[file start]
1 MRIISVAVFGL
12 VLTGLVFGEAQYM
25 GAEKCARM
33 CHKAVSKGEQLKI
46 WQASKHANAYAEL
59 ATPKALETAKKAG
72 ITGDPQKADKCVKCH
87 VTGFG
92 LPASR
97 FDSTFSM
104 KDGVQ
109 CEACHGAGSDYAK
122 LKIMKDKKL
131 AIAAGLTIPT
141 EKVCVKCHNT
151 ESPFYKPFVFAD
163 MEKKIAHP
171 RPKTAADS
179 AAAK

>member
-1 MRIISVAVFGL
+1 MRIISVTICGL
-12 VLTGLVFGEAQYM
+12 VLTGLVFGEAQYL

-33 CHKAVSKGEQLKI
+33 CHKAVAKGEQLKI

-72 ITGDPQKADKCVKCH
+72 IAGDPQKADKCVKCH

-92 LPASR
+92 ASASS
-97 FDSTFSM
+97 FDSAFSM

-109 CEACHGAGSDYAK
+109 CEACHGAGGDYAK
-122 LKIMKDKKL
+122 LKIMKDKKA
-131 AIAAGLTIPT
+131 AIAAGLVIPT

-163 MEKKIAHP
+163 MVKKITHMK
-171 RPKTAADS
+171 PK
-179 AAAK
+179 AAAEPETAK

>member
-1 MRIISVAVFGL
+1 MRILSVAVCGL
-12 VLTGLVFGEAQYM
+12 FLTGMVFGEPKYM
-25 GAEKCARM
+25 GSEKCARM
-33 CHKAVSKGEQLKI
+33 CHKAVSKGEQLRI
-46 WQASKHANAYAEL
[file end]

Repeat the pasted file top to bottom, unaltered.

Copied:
1 MRIISVAVFGL
12 VLTGLVFGEAQYM
25 GAEKCARM
33 CHKAVSKGEQLKI
46 WQASKHANAYAEL
59 ATPKALETAKKAG
72 ITGDPQKADKCVKCH
87 VTGFG
92 LPASR
97 FDSTFSM
104 KDGVQ
109 CEACHGAGSDYAK
122 LKIMKDKKL
131 AIAAGLTIPT
141 EKVCVKCHNT
151 ESPFYKPFVFAD
163 MEKKIAHP
171 RPKTAADS
179 AAAK

>member
-1 MRIISVAVFGL
+1 MRIISVTICGL
-12 VLTGLVFGEAQYM
+12 VLTGLVFGEAQYL

-33 CHKAVSKGEQLKI
+33 CHKAVAKGEQLKI

-72 ITGDPQKADKCVKCH
+72 IAGDPQKADKCVKCH

-92 LPASR
+92 ASASS
-97 FDSTFSM
+97 FDSAFSM

-109 CEACHGAGSDYAK
+109 CEACHGAGGDYAK
-122 LKIMKDKKL
+122 LKIMKDKKA
-131 AIAAGLTIPT
+131 AIAAGLVIPT

-163 MEKKIAHP
+163 MVKKITHMK
-171 RPKTAADS
+171 PK
-179 AAAK
+179 AAAEPETAK

>member
-1 MRIISVAVFGL
+1 MRILSVAVCGL
-12 VLTGLVFGEAQYM
+12 FLTGMVFGEPKYM
-25 GAEKCARM
+25 GSEKCARM
-33 CHKAVSKGEQLKI
+33 CHKAVSKGEQLRI
-46 WQASKHANAYAEL